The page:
Road Closures Due to El Portal Fire
The Big Oak Flat Road between Crane Flat and the El Portal Road is temporarily closed. There is no access to Yosemite Valley via the Big Oak Flat Road or Highway 120. Tioga Road is open and accessible via Big Oak Flat and Tioga Pass Entrances. More »
Campground Closures Due to Fire
Crane Flat, Bridalveil Creek, and Yosemite Creek Campgrounds are temporarily closed. More »
Yosemite National Park is Open
Yosemite Valley, Glacier Point, and Wawona/Mariposa Grove areas are open and accessible via Highways 140 and 41. Tioga Road is not accessible via Highways 140 and 41 due to a fire.
Are you looking for teacher workshops or professional development opportunities? In this section, you will find information on workshops designed for educators or youth program managers, as well as information on professional development opportunities. If you have any questions, call the education team at 209/375-9503.
NatureBridge: provides professional development for educators covering tips and techniques not only for outdoor environmental education, but also for indoor settings. NatureBridge is a Yosemite park partner providing environmental education in Yosemite.
Robert Fore Excellence in Science Fellowship: weekend-long retreats at Sierra Nevada Research Institute's Wawona Field Station for local high schools. The curriculum is taught by UC Merced science professors and Yosemite resources management and science staff in an effort to connect state-standards-based high school science curriculum with the local Sierra Nevada ecosystems. As a result of these workshops, local teachers can be inspired by actual research is taking place in their backyards, gaining a special sense of connection to Yosemite. This inspiration can then trickle down to students as educators share these experiences in the classroom. For more information, contact the coordinator.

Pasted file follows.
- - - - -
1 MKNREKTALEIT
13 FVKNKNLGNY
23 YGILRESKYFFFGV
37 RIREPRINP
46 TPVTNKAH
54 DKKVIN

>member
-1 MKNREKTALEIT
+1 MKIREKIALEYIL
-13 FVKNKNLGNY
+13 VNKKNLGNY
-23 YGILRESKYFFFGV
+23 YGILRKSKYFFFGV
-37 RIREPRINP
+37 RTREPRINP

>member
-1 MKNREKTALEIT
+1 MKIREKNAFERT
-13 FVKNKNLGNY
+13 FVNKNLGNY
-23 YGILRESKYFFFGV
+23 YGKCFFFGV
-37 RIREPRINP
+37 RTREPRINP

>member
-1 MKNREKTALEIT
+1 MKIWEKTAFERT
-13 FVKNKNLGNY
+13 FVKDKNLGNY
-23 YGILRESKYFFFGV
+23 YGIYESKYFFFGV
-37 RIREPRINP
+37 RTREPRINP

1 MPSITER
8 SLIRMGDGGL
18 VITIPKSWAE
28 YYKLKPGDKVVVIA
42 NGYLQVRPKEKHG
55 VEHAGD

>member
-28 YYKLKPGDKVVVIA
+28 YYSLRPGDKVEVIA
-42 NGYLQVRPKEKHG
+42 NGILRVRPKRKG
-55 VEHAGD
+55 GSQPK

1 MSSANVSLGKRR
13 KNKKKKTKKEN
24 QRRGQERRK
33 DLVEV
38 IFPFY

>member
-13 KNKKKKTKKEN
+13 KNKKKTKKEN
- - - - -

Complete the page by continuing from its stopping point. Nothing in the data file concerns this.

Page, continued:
Did You Know?
In Yosemite Valley, dropping over 594-foot Nevada Fall and then 317-foot Vernal Fall, the Merced River creates what is known as the “Giant Staircase.” Such exemplary stair-step river morphology is characterized by a large variability in river movement and flow, from quiet pools to the dramatic drops of the waterfalls themselves.